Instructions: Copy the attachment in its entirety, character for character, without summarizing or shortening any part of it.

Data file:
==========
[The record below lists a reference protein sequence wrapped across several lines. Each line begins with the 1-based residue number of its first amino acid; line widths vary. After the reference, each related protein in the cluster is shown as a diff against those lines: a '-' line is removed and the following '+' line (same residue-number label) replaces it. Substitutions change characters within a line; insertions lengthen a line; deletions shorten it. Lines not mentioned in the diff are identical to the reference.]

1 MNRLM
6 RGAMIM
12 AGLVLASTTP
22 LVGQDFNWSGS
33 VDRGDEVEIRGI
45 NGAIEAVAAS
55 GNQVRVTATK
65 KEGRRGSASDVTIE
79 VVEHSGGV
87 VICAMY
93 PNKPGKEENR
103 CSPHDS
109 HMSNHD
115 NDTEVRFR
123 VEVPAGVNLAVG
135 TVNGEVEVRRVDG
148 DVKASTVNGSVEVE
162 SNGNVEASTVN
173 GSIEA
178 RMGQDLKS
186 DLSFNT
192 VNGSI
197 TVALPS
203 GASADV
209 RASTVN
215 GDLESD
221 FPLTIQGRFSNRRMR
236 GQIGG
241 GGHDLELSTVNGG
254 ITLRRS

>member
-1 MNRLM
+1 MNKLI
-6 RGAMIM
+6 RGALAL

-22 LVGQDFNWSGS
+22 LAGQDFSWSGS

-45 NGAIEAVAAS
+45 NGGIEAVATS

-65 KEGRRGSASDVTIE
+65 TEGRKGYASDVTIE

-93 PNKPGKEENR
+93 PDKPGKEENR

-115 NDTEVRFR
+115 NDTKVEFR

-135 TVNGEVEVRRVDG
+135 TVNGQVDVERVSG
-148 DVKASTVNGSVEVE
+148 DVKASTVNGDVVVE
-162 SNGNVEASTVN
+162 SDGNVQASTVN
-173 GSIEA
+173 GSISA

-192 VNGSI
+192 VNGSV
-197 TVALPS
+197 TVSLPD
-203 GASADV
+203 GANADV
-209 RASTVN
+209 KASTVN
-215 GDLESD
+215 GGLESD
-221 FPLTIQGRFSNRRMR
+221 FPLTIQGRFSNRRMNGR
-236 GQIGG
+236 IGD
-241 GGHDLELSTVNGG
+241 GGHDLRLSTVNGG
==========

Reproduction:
[The record below lists a reference protein sequence wrapped across several lines. Each line begins with the 1-based residue number of its first amino acid; line widths vary. After the reference, each related protein in the cluster is shown as a diff against those lines: a '-' line is removed and the following '+' line (same residue-number label) replaces it. Substitutions change characters within a line; insertions lengthen a line; deletions shorten it. Lines not mentioned in the diff are identical to the reference.]

1 MNRLM
6 RGAMIM
12 AGLVLASTTP
22 LVGQDFNWSGS
33 VDRGDEVEIRGI
45 NGAIEAVAAS
55 GNQVRVTATK
65 KEGRRGSASDVTIE
79 VVEHSGGV
87 VICAMY
93 PNKPGKEENR
103 CSPHDS
109 HMSNHD
115 NDTEVRFR
123 VEVPAGVNLAVG
135 TVNGEVEVRRVDG
148 DVKASTVNGSVEVE
162 SNGNVEASTVN
173 GSIEA
178 RMGQDLKS
186 DLSFNT
192 VNGSI
197 TVALPS
203 GASADV
209 RASTVN
215 GDLESD
221 FPLTIQGRFSNRRMR
236 GQIGG
241 GGHDLELSTVNGG
254 ITLRRS

>member
-1 MNRLM
+1 MNKLI
-6 RGAMIM
+6 RGALAL

-22 LVGQDFNWSGS
+22 LAGQDFSWSGS

-45 NGAIEAVAAS
+45 NGGIEAVATS

-65 KEGRRGSASDVTIE
+65 TEGRKGYASDVTIE

-93 PNKPGKEENR
+93 PDKPGKEENR

-115 NDTEVRFR
+115 NDTKVEFR

-135 TVNGEVEVRRVDG
+135 TVNGQVDVERVSG
-148 DVKASTVNGSVEVE
+148 DVKASTVNGDVVVE
-162 SNGNVEASTVN
+162 SDGNVQASTVN
-173 GSIEA
+173 GSISA

-192 VNGSI
+192 VNGSV
-197 TVALPS
+197 TVSLPD
-203 GASADV
+203 GANADV
-209 RASTVN
+209 KASTVN
-215 GDLESD
+215 GGLESD
-221 FPLTIQGRFSNRRMR
+221 FPLTIQGRFSNRRMNGR
-236 GQIGG
+236 IGD
-241 GGHDLELSTVNGG
+241 GGHDLRLSTVNGG